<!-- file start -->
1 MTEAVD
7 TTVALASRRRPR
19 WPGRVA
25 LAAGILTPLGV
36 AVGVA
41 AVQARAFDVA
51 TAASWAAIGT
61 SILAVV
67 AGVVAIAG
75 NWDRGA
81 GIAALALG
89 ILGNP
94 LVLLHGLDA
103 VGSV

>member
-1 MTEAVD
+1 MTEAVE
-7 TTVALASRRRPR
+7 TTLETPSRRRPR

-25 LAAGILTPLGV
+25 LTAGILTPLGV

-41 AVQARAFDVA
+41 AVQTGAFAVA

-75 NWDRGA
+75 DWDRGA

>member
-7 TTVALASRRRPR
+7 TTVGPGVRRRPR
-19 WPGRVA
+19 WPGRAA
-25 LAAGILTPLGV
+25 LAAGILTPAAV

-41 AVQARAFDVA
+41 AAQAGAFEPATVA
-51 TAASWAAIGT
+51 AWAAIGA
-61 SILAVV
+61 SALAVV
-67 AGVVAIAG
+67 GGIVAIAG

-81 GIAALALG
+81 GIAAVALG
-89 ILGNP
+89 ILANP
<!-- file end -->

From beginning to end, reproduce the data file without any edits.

1 MTEAVD
7 TTVALASRRRPR
19 WPGRVA
25 LAAGILTPLGV
36 AVGVA
41 AVQARAFDVA
51 TAASWAAIGT
61 SILAVV
67 AGVVAIAG
75 NWDRGA
81 GIAALALG
89 ILGNP
94 LVLLHGLDA
103 VGSV

>member
-1 MTEAVD
+1 MTEAVE
-7 TTVALASRRRPR
+7 TTLETPSRRRPR

-25 LAAGILTPLGV
+25 LTAGILTPLGV

-41 AVQARAFDVA
+41 AVQTGAFAVA

-75 NWDRGA
+75 DWDRGA

>member
-7 TTVALASRRRPR
+7 TTVGPGVRRRPR
-19 WPGRVA
+19 WPGRAA
-25 LAAGILTPLGV
+25 LAAGILTPAAV

-41 AVQARAFDVA
+41 AAQAGAFEPATVA
-51 TAASWAAIGT
+51 AWAAIGA
-61 SILAVV
+61 SALAVV
-67 AGVVAIAG
+67 GGIVAIAG

-81 GIAALALG
+81 GIAAVALG
-89 ILGNP
+89 ILANP